RL4RealLife 2019 : Reinforcement Learning for Real Life Workshop at ICML 2019
Call For Papers
Reinforcement learning (RL) is a general learning, predicting, and decision making paradigm. RL provides solution methods for sequential decision making problems as well as those can be transformed into sequential ones. RL connects deeply with optimization, statistics, game theory, causal inference, sequential experimentation, etc., overlaps largely with approximate dynamic programming and optimal control, and applies broadly in science, engineering and arts.
RL has been making steady progress in academia recently, e.g., Atari games, AlphaGo, visuomotor policies for robots. RL has also been applied to real world scenarios like recommender systems and neural architecture search. See a recent collection about RL applications. It is desirable to have RL systems that work in the real world with real benefits. However, there are many issues for RL though, e.g. generalization, sample efficiency, and exploration vs. exploitation dilemma. Consequently, RL is far from being widely deployed. Common, critical and pressing questions for the RL community are then: Will RL have wide deployments? What are the issues? How to solve them?
The goal of this workshop is to bring together researchers and practitioners from industry and academia interested in addressing practical and/or theoretical issues in applying RL to real life scenarios, review state of the arts, clarify impactful research problems, brainstorm open challenges, share first-hand lessons and experiences from real life deployments, summarize what has worked and what has not, collect tips for people from industry looking to apply RL and RL experts interested in applying their methods to real domains, identify potential opportunities, generate new ideas for future lines of research and development, and promote awareness and collaboration. This is not "yet another RL workshop": it is about how to successfully apply RL to real life applications. This is a less addressed issue in the RL/ML/AI community, and calls for immediate attention for sustainable prosperity of RL research and development.
The main goals of the workshop are to: (1) have experts share their successful stories of applying RL to real-world problems; and (2) identify research sub-areas critical for real-world applications such as reliable evaluation, benchmarking, and safety/robustness.
We invite paper submissions successfully applying RL and relevant algorithms to real life RL applications by addressing relevant RL issues. Under the central theme of making RL work in real life scenarios, no further constraints are set, to facilitate open discussions and to foster the most potential creativity and imagination from the community. We will prioritize work that propose interesting and impactful contributions. Our technical topics of interest are general, including but not limited to concrete topics below:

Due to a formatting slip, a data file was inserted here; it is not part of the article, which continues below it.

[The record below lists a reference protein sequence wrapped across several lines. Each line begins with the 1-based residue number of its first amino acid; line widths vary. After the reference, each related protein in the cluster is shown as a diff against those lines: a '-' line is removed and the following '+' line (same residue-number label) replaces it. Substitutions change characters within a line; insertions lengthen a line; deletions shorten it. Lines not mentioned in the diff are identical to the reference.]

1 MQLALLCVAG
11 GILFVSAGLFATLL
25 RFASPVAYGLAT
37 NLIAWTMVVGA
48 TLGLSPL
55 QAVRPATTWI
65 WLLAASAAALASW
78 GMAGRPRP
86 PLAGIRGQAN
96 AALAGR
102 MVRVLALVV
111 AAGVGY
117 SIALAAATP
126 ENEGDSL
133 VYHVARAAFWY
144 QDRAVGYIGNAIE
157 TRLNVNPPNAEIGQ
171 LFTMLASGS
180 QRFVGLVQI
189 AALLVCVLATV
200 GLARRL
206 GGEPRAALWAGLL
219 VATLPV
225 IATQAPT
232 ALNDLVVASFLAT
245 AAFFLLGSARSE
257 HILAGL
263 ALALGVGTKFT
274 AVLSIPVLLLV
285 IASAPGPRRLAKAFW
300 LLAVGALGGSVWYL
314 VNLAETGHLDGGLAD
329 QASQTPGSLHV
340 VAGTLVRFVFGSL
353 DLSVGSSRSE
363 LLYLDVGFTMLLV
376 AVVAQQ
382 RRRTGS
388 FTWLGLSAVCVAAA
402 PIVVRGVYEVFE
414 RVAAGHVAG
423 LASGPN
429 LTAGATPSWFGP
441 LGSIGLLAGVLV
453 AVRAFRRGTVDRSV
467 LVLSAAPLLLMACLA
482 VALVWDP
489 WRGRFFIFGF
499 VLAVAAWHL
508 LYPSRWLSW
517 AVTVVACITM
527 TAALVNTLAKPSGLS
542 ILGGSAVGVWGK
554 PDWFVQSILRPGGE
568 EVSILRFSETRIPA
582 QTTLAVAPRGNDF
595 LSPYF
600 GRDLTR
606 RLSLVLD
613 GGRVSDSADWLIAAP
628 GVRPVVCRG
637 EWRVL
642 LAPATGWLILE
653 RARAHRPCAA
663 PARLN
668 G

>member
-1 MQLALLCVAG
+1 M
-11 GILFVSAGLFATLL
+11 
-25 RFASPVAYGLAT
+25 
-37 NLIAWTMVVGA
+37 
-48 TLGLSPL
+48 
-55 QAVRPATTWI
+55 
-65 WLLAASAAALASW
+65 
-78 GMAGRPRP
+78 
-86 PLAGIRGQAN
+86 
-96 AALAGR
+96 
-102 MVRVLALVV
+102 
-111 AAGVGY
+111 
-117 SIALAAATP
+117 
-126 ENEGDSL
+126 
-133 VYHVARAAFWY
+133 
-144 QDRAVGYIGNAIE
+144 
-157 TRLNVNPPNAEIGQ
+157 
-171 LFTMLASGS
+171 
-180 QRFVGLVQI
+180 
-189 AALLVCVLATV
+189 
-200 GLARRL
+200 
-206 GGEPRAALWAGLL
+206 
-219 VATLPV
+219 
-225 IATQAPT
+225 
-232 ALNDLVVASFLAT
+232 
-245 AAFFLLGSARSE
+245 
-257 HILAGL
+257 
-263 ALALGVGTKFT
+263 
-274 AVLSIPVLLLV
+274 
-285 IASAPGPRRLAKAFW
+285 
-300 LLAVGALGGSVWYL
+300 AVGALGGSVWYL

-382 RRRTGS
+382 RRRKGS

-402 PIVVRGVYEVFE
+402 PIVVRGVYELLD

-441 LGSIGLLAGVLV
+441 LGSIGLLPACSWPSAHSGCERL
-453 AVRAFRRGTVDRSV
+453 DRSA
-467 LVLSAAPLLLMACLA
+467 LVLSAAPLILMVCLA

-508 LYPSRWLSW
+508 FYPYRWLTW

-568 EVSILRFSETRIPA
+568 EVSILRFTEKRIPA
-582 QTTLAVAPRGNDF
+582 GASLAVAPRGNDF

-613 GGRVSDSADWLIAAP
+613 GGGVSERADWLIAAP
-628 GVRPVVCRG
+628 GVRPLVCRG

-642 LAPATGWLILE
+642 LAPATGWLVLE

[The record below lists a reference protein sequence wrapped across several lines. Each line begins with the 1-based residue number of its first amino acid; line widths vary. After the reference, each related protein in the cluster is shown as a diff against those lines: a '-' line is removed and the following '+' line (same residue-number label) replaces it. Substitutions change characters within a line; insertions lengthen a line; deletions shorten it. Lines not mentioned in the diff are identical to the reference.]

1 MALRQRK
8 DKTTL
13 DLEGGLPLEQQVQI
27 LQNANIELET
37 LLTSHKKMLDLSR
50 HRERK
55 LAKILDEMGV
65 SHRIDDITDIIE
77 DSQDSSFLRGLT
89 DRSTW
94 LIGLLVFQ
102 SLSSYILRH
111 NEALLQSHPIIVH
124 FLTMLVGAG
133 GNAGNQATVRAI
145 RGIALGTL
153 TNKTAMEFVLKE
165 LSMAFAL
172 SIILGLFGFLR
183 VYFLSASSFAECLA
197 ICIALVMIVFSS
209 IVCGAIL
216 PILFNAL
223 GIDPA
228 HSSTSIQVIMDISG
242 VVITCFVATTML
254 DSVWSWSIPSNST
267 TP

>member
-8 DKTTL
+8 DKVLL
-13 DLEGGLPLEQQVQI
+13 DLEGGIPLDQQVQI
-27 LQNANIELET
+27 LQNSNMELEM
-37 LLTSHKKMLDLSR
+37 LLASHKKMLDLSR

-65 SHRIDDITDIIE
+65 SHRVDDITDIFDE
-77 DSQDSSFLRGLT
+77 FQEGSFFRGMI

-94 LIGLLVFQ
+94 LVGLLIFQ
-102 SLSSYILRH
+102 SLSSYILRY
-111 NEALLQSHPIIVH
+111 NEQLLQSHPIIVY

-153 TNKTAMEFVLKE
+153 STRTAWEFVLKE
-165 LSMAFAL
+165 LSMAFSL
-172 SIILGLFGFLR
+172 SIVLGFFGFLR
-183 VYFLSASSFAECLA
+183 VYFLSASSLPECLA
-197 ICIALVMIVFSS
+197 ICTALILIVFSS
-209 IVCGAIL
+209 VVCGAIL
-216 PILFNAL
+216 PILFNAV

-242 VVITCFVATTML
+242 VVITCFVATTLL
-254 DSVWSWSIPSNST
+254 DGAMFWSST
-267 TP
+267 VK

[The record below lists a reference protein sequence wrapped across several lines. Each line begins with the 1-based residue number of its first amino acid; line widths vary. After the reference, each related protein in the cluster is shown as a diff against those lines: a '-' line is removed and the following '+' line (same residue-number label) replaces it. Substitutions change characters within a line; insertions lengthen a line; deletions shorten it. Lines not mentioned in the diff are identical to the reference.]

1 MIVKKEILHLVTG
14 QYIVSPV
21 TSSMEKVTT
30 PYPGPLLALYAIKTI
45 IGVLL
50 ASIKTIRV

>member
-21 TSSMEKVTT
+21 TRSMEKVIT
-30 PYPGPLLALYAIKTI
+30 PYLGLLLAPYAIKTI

RL and relevant algorithms: value-based, policy-based, model-free, model-based, online, offline, on-policy, off-policy, hierarchical, multi-agent, relational, multi-armed bandit, (linear, nonlinear, deep/neural, symbolic) representation learning, unsupervised learning, self-supervised learning, transfer learning, sim-to-real, multi-task learning, meta-learning, imitation learning, continual learning, causal inference, and reasoning;
Issues: generalization, deadly triad, sample/time/space efficiency, exploration vs. exploitation, reward specification, stability, convergence, scalability, model-based learning (model validation and model error estimation), prior knowledge, safety, interpretability, reproducibility, hyper-parameters tuning, and boilerplate code;
Applications: recommender systems, advertisements, conversational AI, business, finance, healthcare, education, robotics, autonomous driving, transportation, energy, chemical synthesis, drug design, industry control, drawing, music, and other problems in science, engineering and arts.
We warmly welcome position papers.
Speakers / Panelists
- Pieter Abbeel (Berkeley, covariant.ai)
- Craig Boutilier (Google AI)
- Emma Brunskill (Stanford)
- John Langford (Microsoft Research)
- David Silver (Deepmind)
- David Sontag (MIT)
- Alborz Geramifard (Facebook AI)
- Lihong Li (Google AI)
- Yuxi Li (Attain.ai)
- Csaba Szepesvari (Deepmind & U. of Alberta)
- Tao Wang (Apple)